Rise in fibre intake can tackle type 2 diabetes

Published: 26 June 2014 at 16:16

Anglia Ruskin Public Health expert works on study into health effects of carbohydrates

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A new report issued today recommends that increasing fibre intake will help to tackle type 2 diabetes and cardiovascular disease.

The Scientific Advisory Committee on Nutrition at Public Health England set out their recommendations, which include increasing the amount of daily fibre from 25g to 30g and limiting the amount of added sugars to only 5% of a person’s daily energy intake. 

The level of recommended fibre intake is the point where the protective effects of fibre start to level off, rather than the point where they decrease. 

An individual receives 30g of fibre from 12 slices of wholemeal bread (or 23 slices of white bread).  Equally, white spaghetti contains less than half the fibre of wholemeal spaghetti, so there is a clear advantage of choosing wholemeal and wholegrain foods over more refined food.

Dr Marie-Ann Ha of Anglia Ruskin University was on secondment to the secretariat for the Scientific Advisory Committee on Nutrition at Public Health England, working solely on the report on the health effects of carbohydrates.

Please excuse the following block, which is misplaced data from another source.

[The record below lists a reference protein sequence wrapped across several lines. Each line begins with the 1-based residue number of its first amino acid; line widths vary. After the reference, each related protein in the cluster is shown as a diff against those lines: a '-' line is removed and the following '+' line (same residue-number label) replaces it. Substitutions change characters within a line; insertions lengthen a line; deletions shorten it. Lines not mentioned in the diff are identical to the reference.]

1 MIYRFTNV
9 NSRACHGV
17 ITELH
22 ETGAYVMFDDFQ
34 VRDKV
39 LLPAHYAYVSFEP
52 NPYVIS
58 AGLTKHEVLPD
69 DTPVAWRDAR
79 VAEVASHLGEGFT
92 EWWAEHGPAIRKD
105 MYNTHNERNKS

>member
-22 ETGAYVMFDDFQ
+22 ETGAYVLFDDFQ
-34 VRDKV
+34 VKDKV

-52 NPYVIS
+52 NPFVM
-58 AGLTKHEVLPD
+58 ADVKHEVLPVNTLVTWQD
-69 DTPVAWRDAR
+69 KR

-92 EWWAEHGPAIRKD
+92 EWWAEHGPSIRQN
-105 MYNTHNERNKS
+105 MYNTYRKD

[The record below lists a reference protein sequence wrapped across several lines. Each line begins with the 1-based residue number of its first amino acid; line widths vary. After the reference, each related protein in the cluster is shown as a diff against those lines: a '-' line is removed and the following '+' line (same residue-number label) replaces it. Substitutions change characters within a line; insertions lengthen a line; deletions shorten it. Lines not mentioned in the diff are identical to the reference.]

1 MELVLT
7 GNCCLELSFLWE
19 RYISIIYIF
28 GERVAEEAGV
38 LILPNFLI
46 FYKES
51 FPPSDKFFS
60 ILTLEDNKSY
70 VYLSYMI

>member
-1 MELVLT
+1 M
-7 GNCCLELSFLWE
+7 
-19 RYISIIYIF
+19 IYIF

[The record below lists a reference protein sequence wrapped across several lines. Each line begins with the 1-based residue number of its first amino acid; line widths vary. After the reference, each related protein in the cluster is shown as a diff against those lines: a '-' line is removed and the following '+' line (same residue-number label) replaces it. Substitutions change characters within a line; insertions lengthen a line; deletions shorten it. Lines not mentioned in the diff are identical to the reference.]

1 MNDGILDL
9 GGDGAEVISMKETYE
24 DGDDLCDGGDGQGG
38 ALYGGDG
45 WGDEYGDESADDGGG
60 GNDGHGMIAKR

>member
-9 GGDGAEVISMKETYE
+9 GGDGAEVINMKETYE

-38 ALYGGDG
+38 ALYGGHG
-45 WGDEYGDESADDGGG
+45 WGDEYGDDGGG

Dr Ha, Senior Lecturer in Primary & Public Health at Anglia Ruskin, said:

“This is the practical way to decrease sugar intake.  The types of foods that tend to be high in fibre such as fruit, vegetables and wholegrains also tend to be low in added sugars.
“So if you snack on higher fibre foods and include them regularly in your diet in place of high sugar foods your intake of added sugars from snacks and foods will naturally decrease.
“Also, foods that are higher in dietary fibre tend to be less processed.  The lower levels of processing means that the end product will have a lower carbon footprint, there are less bi-products and there will be a decrease in food waste, for example brown rice versus polished white rice.  This contributes to a more sustainable and resilient food system.
“Setting a clear recommendation that added sugars should only form 5% of daily energy intake is also incredibly important.  These are commonly found in products such as sugar sweetened drinks and are one of the main causes of the obesity crisis in this country.”

The Scientific Advisory Committee on Nutrition’s draft report Carbohydrates and Health is now undergoing a nine-week public consultation.  To read the report, please visit http://www.sacn.gov.uk/